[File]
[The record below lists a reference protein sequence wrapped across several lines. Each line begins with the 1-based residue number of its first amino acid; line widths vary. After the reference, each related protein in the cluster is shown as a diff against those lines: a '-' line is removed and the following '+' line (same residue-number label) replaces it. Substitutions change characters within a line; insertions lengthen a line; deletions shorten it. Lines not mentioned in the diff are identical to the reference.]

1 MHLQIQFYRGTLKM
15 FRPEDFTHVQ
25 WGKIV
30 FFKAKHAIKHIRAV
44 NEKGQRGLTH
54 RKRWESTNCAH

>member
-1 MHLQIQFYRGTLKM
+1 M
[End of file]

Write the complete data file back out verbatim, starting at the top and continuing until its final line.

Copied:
[The record below lists a reference protein sequence wrapped across several lines. Each line begins with the 1-based residue number of its first amino acid; line widths vary. After the reference, each related protein in the cluster is shown as a diff against those lines: a '-' line is removed and the following '+' line (same residue-number label) replaces it. Substitutions change characters within a line; insertions lengthen a line; deletions shorten it. Lines not mentioned in the diff are identical to the reference.]

1 MHLQIQFYRGTLKM
15 FRPEDFTHVQ
25 WGKIV
30 FFKAKHAIKHIRAV
44 NEKGQRGLTH
54 RKRWESTNCAH

>member
-1 MHLQIQFYRGTLKM
+1 M